How to Probate an Estate in California.
This article will provide you with a basic outline of how to probate an estate in California should you be brave enough to attempt the process on your own. If you feel that it is just too difficult of a process for you to navigate alone, then please give us a call. With over 30 years of probate experience we can get you through the process quickly and with minimal costs. Have questions, call (626) 460-1763 or email LV@MoravecsLaw.com.
Do You Need A Probate? A California Probate is necessary when a decedent dies testate (with a Will) or intestate (without a Will) with a California estate value in excess of $166,250. If the decedent had a formal Trust then Probate will not be necessary, as long as the decedent’s assets are held by the Trust.
To start, a formal “Petition for Probate” is filed in Probate Court and a personal representative of the decedent’s estate is appointed by the Court to administer the decedent's estate. A personal representative can have various names (Executor, Administrator, etc.), depending upon whether or not the decedent left a Will. After you have been given a hearing date for your Petition for Probate, you will then have to give all heirs "Notice of Petition."
Usually, in a Will, the decedent names an "Executor" to act as the estate’s personal representative. If there is no Will or decedent failed to name an Executor, the court will appoint a personal representative called an “Administrator.” The personal representative can be any interested person, including a family member, friend or creditor of the decedent. As a personal representative you will be responsible for:
Cataloging all property of the decedent (including real property and personal property);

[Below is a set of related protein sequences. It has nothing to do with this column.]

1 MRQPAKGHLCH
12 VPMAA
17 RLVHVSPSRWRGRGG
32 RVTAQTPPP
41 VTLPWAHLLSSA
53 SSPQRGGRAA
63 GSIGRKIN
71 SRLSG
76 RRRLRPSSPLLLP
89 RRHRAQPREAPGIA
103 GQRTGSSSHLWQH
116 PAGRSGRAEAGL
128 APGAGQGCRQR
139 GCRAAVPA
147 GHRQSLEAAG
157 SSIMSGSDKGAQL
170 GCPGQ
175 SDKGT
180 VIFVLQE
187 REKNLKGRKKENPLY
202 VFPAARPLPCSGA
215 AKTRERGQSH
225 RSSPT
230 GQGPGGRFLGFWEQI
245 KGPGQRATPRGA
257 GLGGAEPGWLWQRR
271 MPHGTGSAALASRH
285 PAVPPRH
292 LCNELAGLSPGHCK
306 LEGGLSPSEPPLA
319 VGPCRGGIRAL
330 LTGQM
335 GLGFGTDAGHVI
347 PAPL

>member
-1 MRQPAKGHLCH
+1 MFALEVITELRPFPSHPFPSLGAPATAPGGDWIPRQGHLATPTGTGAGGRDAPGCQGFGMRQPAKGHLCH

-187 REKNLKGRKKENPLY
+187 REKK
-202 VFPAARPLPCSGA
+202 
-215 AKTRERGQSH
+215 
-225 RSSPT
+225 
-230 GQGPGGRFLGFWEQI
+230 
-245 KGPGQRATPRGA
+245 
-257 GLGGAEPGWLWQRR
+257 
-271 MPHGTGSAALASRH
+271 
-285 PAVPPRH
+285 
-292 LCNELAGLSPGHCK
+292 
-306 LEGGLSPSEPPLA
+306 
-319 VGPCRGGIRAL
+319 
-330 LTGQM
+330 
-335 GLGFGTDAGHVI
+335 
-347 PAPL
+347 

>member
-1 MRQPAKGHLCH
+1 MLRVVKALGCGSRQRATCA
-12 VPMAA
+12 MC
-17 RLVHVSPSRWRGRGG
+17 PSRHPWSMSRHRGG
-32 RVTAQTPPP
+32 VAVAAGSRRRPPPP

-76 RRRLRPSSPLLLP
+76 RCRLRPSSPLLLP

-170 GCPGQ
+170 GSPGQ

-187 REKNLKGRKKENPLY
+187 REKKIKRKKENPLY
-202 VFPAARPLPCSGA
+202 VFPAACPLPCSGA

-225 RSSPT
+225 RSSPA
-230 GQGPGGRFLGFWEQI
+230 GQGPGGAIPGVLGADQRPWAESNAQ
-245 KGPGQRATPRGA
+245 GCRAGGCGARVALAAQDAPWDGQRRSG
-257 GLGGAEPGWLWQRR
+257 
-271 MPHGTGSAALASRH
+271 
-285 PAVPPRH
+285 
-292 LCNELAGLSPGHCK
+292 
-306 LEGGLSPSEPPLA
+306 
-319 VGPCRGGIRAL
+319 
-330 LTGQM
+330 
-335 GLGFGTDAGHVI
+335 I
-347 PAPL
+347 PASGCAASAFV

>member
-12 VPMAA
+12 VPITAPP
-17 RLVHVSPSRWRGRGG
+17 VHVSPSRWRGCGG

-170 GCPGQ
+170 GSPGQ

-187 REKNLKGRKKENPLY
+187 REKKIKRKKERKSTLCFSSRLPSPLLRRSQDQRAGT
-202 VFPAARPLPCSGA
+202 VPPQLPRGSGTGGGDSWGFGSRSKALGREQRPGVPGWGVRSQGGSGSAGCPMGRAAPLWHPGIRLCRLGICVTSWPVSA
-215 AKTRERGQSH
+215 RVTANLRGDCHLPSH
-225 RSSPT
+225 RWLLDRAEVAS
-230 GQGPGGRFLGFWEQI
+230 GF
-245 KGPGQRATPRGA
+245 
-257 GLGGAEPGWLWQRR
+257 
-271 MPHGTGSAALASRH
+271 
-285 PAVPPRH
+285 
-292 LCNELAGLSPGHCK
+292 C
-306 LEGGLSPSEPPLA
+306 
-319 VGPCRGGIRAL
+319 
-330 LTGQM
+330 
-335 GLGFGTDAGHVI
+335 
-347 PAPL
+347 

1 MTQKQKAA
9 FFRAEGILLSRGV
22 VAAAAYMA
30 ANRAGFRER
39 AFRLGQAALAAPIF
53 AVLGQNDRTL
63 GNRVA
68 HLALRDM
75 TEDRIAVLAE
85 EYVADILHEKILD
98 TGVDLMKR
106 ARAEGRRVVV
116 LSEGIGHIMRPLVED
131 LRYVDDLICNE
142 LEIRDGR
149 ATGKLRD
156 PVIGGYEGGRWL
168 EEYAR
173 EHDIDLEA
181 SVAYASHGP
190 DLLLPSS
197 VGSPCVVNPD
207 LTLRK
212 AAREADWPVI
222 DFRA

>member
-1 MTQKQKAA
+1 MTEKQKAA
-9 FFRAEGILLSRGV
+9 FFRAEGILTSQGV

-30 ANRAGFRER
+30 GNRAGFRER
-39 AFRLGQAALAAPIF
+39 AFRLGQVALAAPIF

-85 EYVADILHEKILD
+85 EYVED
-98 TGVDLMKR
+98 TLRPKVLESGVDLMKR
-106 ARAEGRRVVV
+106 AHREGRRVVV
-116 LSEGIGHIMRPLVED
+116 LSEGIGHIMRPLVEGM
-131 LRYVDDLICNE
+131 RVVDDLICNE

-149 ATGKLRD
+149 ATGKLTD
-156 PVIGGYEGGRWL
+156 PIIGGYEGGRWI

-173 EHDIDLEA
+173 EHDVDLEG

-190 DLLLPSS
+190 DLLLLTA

Paying any debts, claims or taxes that are due;
Collecting rights to any income (royalties, stock dividends, etc.) to which the deceased was entitled;
Settling financial and property disputes;
Filing the decedent’s final income tax return;
Filing the estate tax return, if needed;
Preparing an accounting of estate assets and expenses;
Litigating creditor’s claims; and
Distributing or transferring the remaining property to heirs.
As personal representative of an estate you may be required to post a bond to serve. If the Will waives bond and the named Executor is appointed, no bond is required. However, if a Will does not waive bond or the Administrator lives out of state, then a bond will be required. The amount of the bond required is based on the value of the estate, minus any mortgages. The “cost” of the bond will depend on the value of the estate and the personal representative’s credit score. It goes without saying that the worse your credit score the more you will pay for a bond.
The Petition for Probate must be served on all beneficiaries named in the Will, if any, and all intestate heirs of the decedent. Intestate heirs are defined in Probate Code Section 6400-6414. Also be sure to check the court's local rules to see if any special procedures are required in the jurisdiction you will be filing in.
Once the personal representative is appointed at the first hearing (assuming there are no challenges to the appointment) the Court will issue “Letters Testamentary” to the personal representative. The “Letters Testamentary” is the official document that you will show to the banks, real estate agent, etc. to show that you have Court authority to act on behalf of the decedent’s estate.